Recently, I reviewed a resume where semicolons (;) were incorrectly used instead of commas (,) and commas themselves were used more often than needed.
Using punctuation correctly is important in a resume because it shows your attention to detail. More importantly, an incorrect use might alter the information you meant to convey. For example, “prepared 3-office status reports” is quite different from “prepared 3 office-status reports.” In the first case, the reports are issued for three offices; in the second case, three reports are issued for one office.
You may want to keep the following brief hints in mind for your resume:
- You need to decide if you are going to use a comma before “and” if there are more than 2 items in the series. If so, be consistent throughout the resume. If you are connecting just 2 items in a sentence, you generally do not need a comma before “and.”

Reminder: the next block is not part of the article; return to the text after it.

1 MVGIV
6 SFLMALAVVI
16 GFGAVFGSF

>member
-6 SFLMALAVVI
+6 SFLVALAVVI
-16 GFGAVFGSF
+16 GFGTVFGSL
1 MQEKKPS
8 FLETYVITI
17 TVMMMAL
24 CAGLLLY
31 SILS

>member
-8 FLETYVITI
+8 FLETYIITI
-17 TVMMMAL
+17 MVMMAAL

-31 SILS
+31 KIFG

- As shown in hint #1, in American English, periods go inside quotation marks, not outside (with very few exceptions).
- The semicolon has its greatest use before conjunctions like “however” and between a series of statements that include commas, as shown in this example: “Improved customer satisfaction scores 37% in a 5-month period by improving reliability of telephone, internet, and fax systems; standardizing content of email, voice mail, and print content; and asking for customer feedback.”
- The semicolon should never be used before “including” or “such as.” Use a comma instead: “Interfaced with several departments, including marketing and sales.”
- You should never use exclamation points in a resume.
- Make sure that every opening parenthesis has a closing parenthesis (like this).
A resume riddled with incorrect, inconsistent or unnecessary punctuation makes hiring managers and recruiters think that the job applicant is a poor communicator. Let Robin’s Resumes® help. We will not only make sure that your resume says what you meant to say correctly, we will make sure that it says it in the strongest way possible.